IN AN ARTICLE written some time ago on mandibular repositioning in obstructive deafness and tinnitus, I1 advanced the theory that the genetic relationship of the musculature of the mandible, the auditory tube, and the middle ear may be a causative factor. In that article I stated that in the embryo the oral cavity is not distinctly separated from the pharynx, Eustachian tube, and middle ear. The nasopharynx and the nasal cavity become distinct when the palate is formed. The middle ear, Eustachian tube, pharynx, and mouth are lined with mucous membrane. This fact is directly related to the developmental relations of the parts, since the middle ear may be considered a partially separated portion of the pharynx and mouth. In the embryo is also found the pterygoid mass, which splits as the embryo develops. It finally becomes three distinct muscles. The main bulk of the pterygoid mass becomes the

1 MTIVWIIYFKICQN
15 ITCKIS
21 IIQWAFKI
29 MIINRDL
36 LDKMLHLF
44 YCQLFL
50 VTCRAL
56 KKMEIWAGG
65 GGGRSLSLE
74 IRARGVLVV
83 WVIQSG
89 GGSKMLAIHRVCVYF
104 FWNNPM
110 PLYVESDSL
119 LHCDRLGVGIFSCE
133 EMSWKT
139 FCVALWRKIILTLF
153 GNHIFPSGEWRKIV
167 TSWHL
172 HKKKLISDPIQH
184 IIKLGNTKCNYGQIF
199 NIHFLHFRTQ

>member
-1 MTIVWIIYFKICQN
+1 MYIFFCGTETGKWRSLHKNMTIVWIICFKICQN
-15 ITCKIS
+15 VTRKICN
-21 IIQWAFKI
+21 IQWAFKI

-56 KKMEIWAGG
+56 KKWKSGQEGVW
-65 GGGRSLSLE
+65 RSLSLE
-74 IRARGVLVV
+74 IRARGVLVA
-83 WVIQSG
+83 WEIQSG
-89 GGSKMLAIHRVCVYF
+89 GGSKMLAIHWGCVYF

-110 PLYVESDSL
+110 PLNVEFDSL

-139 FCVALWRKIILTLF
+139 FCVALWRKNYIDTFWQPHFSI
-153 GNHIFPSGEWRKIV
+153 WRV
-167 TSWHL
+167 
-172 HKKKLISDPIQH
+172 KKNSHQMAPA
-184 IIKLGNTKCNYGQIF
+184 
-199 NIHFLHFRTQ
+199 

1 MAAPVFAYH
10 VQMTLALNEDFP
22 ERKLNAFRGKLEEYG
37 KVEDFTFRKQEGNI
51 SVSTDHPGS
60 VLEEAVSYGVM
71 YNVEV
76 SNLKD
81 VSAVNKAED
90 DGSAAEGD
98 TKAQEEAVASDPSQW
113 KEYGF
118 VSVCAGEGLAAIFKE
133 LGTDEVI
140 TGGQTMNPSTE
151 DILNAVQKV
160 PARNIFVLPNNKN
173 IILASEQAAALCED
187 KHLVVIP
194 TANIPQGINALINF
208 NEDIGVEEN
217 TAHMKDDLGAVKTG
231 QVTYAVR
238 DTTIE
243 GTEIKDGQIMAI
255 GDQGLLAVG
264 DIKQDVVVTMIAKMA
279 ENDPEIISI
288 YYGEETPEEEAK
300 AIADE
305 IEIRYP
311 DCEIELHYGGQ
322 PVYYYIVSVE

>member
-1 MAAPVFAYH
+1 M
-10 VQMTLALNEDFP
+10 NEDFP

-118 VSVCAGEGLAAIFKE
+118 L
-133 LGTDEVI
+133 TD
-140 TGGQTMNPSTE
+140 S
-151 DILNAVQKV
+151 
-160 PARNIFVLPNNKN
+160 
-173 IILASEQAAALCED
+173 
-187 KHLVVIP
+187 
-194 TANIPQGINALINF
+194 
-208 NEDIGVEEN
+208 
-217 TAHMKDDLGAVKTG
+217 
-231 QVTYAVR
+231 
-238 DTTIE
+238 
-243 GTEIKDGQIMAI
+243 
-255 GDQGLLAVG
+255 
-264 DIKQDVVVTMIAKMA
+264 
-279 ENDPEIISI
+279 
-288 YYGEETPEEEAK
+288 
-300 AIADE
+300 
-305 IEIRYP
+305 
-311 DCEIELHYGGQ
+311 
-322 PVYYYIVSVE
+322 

RONKIN SH. IMPROVEMENT OF LOW-TONE DEAFNESS AND TINNITUS BY MANDIBULAR REPOSITIONING. AMA Arch Otolaryngol. 1953;57(6):669–673. doi:10.1001/archotol.1953.00710030693008
Customize your JAMA Network experience by selecting one or more topics from the list below.
Create a personal account or sign in to: